In some areas it's still the main language used in daily life, in others it's more marginalized, but that's largely due to a generation gap or two that didn't get Basque passed down to them. Most young people in Donostia at least understand Basque and many speak it as well. I see a lot of young parents (early thirties) speaking Basque with their children, so unlike in the Iparralde (northern/French Basque Country) it's very much a young person's language. It's impossible to go around the city without at least noticing Basque, and as you get further away from the larger touristy cities you'll see Basque usage go up immensely, in many areas in Gipuzkoa at least, Basque is the main language you'll hear in the streets.chove wrote:I've been reading *about* Basque in my Spanish course, about how it survived despite Franco's ban on minority languages. How safe would you say the language is these days?
So Basque is definitely not endangered, and it's usage appears to be rising, but for a good majority of the Basque Country, it's not their daily language and most of what goes on here goes on in Spanish. But i think over the next decade or two this is going to change. The first episode of a new TV show "Itxi liburuak" (close your books) came out last night about prehistory in the Basque Country, and one of the things they said was that while they have drawings and archeological findings from prehistory, those are all dead. We only have one thing remaining from European prehistory that survives to this day: the Basque language itself. And it's the duty not just of the Basque people but of all of Europe to preserve and make sure this one remaining treasure continues to survive.
golyplot wrote:I'm curious what things you felt worked well and didn't work well with Japanese.
I've been studying Japanese for three weeks, and am hoping to use a pseudo-immersion focused approach as well, but I haven't started that yet because I feel like I'm still not at the point where listening to even the most basic stuff would be useful. So for now, I'm just trying various study methods and hoping that I'll get there soon. So far, the only one I've really liked was Wanikani, though it seems like it would be largely superfluous for you, since you've already done RRTK.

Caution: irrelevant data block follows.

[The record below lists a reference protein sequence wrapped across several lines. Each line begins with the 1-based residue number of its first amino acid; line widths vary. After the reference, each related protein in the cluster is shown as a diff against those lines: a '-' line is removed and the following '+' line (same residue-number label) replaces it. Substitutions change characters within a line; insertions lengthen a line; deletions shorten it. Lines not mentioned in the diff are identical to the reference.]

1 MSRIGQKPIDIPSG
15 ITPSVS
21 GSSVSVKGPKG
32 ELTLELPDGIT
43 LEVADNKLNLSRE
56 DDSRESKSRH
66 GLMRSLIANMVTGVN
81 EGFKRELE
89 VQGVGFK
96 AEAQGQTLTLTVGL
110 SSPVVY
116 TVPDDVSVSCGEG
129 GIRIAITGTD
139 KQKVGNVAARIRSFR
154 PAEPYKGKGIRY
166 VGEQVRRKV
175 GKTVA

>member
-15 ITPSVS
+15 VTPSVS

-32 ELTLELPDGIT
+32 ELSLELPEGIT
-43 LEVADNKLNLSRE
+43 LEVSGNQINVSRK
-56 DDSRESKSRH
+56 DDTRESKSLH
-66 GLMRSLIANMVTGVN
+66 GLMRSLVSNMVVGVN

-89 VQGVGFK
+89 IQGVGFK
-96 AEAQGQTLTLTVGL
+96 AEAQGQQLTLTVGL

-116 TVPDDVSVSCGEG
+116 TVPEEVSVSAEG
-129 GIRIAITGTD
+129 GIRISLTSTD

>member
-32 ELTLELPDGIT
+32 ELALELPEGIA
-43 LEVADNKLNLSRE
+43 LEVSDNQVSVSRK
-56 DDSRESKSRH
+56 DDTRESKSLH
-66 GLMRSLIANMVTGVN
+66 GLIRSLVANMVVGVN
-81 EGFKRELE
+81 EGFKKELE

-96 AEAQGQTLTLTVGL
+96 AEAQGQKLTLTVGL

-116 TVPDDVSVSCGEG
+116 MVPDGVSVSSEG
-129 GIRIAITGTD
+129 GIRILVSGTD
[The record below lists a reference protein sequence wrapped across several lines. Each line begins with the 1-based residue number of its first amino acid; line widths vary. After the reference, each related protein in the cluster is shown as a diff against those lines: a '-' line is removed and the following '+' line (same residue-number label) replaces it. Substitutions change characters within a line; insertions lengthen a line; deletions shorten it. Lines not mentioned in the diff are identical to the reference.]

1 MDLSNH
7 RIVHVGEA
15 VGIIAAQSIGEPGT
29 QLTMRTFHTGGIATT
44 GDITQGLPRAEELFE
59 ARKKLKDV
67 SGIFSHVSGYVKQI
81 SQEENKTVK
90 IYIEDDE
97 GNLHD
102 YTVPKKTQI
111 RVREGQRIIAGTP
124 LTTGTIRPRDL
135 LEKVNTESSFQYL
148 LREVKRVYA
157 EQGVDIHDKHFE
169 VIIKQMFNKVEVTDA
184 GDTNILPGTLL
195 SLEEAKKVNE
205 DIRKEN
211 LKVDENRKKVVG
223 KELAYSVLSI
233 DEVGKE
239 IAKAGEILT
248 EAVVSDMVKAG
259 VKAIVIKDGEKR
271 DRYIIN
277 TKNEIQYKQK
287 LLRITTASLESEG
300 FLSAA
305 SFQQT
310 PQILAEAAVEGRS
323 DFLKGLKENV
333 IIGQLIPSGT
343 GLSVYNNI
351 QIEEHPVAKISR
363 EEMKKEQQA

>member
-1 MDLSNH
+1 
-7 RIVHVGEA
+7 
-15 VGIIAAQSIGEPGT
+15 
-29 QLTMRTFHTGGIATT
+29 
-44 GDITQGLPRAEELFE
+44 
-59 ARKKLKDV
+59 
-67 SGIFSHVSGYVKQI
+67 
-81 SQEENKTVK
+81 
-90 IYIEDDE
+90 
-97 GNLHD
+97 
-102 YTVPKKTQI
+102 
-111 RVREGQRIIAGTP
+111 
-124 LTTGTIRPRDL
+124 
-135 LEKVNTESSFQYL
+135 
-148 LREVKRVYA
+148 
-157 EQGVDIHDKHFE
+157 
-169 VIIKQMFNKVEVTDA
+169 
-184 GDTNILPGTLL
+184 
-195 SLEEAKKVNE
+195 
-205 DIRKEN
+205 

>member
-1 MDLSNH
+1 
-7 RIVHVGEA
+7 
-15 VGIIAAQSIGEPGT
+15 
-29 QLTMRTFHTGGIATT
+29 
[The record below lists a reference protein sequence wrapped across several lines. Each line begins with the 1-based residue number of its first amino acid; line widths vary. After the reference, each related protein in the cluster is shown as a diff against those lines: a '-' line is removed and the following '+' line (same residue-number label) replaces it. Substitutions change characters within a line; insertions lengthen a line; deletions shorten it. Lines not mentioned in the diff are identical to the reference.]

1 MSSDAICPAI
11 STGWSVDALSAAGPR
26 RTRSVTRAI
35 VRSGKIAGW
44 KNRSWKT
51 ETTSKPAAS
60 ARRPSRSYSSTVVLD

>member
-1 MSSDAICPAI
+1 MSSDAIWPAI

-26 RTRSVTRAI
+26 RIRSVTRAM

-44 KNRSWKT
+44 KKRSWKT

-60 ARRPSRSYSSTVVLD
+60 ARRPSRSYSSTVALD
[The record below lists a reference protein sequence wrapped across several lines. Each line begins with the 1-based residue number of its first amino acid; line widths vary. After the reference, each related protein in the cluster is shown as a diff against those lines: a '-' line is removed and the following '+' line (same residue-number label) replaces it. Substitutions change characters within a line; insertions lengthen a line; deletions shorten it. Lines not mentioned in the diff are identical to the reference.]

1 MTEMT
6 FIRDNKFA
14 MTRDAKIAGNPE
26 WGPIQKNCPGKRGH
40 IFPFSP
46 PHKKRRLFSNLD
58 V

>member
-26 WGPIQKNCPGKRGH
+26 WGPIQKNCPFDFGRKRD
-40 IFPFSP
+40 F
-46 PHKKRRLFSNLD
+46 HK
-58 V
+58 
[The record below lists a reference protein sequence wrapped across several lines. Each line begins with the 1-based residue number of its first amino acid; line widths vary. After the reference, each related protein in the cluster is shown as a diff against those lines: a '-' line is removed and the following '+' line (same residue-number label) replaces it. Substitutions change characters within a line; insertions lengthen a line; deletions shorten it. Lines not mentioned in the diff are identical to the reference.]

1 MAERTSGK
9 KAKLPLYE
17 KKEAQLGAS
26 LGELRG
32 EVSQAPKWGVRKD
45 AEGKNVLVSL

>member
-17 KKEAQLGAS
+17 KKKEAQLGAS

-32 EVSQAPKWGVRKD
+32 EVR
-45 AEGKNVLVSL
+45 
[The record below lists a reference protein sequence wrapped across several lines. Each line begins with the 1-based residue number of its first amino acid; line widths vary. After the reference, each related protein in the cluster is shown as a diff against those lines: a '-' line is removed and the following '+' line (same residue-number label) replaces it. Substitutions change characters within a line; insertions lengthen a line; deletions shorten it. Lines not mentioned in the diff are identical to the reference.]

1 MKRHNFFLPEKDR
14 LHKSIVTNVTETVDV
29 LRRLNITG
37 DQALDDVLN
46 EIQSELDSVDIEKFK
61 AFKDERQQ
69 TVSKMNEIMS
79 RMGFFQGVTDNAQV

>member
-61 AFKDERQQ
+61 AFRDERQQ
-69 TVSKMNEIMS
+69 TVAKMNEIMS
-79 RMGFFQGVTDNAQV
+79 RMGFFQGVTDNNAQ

I liked Wanikani as well, however it felt like falling into the same trap i ran into with Mandarin: learning words/characters individually and out of context. It works and is relatively easy (but boring) but in my opinion it's not the most effective method in the long term, at least not without lots of additional exposure. Learning in context via sentences and phrases, while harder to gather, so far has made studying much more fun. RRTK was boring and i'd hate to do that for all of the characters and words that i'll have to learn in Japanese, even with Wanikani's fun interface. Not to mention i probably should've skipped it altogether as most of the characters were familiar to me already, and in my opinion RRTK isn't meant so much to learn the meanings of words as it is to get your mind around the concept of a character (which i'd already done with Mandarin), coming from my Mandarin experience i just wanted to be thorough.
Another plus for my current method (which is basically the one outlined by MIA) is that cards that are too difficult or i just grow to dislike are either turned into leeches very quickly or suspended, so my main deck is of cards that are interesting and understandable, making doing my reviews very quick and with sentences that i enjoy. I'm still on the beginning side of things (today at 246 cards, only 2 of which are mature) so i've yet to really get overwhelmed by cards. I'm also still reviewing my RRTK deck (generally 10-15 cards a day) and the Tango deck (20-40 cards a day). But i'm not worried about deleting cards or leeches as i know those words and structures will show up again. Doing my HSK decks for Chinese i never would've dreamed of letting a card turn into a leech. I learned all the words from HSK 1-6, but out of context and the end was painful (and i stopped many many times). With Japanese, my idea is to take a slower, more relaxed approach as my end goal isn't really to speak Japanese but to understand it.
Another thing to keep in mind is that currently all of my new cards are audio cards (taken from Hunter X Hunter). Audio cards are much more interesting (but harder to gather), i'm not sure how i'll feel about text only cards when Stage 2 starts. For getting started with sentences, the Tango books are really nice, though i feel like i've been learning more through sentence mining on my own.
EDIT: Also, please keep in mind that i'm very much a beginner in Japanese, i just started last August and have been taking it slow. My main goal is to make studying Japanese sustainable and enjoyable Now off to watch one of Misa's videos!